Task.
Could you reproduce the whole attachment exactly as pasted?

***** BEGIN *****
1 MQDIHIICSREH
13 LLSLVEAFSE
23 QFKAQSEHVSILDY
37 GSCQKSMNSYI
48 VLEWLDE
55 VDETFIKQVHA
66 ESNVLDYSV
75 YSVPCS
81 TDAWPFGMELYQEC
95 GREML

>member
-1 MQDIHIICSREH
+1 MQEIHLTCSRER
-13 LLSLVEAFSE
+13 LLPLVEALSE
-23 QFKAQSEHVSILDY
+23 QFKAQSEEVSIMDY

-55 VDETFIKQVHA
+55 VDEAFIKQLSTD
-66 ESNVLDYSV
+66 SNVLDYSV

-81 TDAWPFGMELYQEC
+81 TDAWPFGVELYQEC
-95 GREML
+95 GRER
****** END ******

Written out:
1 MQDIHIICSREH
13 LLSLVEAFSE
23 QFKAQSEHVSILDY
37 GSCQKSMNSYI
48 VLEWLDE
55 VDETFIKQVHA
66 ESNVLDYSV
75 YSVPCS
81 TDAWPFGMELYQEC
95 GREML

>member
-1 MQDIHIICSREH
+1 MQEIHLTCSRER
-13 LLSLVEAFSE
+13 LLPLVEALSE
-23 QFKAQSEHVSILDY
+23 QFKAQSEEVSIMDY

-55 VDETFIKQVHA
+55 VDEAFIKQLSTD
-66 ESNVLDYSV
+66 SNVLDYSV

-81 TDAWPFGMELYQEC
+81 TDAWPFGVELYQEC
-95 GREML
+95 GRER